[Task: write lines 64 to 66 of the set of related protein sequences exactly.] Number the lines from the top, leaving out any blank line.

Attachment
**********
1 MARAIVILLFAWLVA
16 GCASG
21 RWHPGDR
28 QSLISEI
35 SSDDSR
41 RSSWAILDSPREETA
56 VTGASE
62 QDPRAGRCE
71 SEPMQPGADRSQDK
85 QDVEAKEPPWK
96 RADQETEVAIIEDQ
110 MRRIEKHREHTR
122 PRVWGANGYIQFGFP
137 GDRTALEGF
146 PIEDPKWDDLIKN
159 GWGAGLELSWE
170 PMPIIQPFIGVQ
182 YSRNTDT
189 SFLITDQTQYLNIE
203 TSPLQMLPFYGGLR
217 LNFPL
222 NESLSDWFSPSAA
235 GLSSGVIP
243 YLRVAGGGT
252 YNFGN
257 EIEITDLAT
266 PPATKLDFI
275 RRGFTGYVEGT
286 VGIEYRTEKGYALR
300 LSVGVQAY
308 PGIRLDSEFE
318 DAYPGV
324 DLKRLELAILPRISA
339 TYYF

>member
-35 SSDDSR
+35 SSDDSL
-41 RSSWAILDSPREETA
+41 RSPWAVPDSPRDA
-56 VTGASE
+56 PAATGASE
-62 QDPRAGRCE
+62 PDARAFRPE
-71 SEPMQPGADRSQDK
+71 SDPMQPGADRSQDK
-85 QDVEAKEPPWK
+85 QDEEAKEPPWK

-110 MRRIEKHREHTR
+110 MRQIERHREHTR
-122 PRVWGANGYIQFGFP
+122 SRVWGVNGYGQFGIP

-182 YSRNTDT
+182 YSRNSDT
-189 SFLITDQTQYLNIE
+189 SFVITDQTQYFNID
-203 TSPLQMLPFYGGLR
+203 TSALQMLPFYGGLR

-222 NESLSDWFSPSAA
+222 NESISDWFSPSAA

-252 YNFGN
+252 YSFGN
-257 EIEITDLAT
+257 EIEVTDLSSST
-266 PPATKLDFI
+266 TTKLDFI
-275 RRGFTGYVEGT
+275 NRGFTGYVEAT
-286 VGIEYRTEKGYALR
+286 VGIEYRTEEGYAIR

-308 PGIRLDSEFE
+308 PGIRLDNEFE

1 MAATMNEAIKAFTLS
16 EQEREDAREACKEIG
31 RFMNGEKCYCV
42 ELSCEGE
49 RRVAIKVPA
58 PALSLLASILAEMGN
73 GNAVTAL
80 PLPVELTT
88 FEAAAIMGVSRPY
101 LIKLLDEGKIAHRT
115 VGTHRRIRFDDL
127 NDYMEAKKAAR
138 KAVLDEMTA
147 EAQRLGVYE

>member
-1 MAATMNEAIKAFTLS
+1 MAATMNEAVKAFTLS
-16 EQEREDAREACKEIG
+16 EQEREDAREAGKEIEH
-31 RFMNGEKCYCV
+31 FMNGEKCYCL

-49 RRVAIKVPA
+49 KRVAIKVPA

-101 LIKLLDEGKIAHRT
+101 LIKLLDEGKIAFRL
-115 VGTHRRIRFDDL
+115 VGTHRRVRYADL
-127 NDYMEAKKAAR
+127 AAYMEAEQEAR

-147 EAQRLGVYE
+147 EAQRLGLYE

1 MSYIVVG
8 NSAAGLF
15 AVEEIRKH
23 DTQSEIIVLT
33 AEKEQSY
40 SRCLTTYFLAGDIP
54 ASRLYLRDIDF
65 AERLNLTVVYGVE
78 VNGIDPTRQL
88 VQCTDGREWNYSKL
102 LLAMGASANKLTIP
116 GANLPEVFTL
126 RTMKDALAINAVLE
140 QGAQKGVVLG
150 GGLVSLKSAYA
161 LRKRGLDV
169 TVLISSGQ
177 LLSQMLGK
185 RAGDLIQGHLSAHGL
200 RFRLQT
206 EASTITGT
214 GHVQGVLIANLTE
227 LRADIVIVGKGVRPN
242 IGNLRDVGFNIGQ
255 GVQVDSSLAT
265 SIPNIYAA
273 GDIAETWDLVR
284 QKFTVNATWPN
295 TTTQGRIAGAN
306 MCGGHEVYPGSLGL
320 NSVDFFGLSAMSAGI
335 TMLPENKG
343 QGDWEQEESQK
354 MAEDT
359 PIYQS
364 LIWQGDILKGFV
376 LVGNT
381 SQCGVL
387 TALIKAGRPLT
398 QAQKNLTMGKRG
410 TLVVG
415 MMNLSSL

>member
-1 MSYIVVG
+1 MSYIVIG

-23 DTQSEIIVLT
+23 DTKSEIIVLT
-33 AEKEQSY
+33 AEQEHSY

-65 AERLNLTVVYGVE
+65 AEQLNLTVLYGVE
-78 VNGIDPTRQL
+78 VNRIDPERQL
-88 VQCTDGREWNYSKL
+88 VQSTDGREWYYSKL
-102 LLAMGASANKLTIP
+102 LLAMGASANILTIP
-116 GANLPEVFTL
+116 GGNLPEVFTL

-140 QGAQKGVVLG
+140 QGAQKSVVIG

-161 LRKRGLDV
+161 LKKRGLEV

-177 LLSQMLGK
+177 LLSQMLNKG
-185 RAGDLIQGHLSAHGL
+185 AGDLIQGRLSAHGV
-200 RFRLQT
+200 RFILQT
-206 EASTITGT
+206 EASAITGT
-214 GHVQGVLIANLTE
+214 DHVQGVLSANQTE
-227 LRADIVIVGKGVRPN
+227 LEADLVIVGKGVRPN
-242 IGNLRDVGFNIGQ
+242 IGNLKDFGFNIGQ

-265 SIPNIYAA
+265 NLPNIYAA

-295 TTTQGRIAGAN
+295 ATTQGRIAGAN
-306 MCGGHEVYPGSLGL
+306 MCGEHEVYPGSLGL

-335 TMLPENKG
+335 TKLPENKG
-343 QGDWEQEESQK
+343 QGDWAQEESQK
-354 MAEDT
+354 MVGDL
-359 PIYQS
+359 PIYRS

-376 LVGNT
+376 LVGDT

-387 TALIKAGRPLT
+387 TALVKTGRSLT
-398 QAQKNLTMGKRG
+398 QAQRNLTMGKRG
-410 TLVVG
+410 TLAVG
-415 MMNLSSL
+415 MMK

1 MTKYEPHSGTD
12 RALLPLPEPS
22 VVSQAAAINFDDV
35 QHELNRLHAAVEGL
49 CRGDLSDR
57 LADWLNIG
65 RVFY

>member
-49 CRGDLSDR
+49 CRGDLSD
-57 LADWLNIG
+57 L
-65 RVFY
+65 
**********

-266 PPATKLDFI
+266 TTKLDFI
-275 RRGFTGYVEGT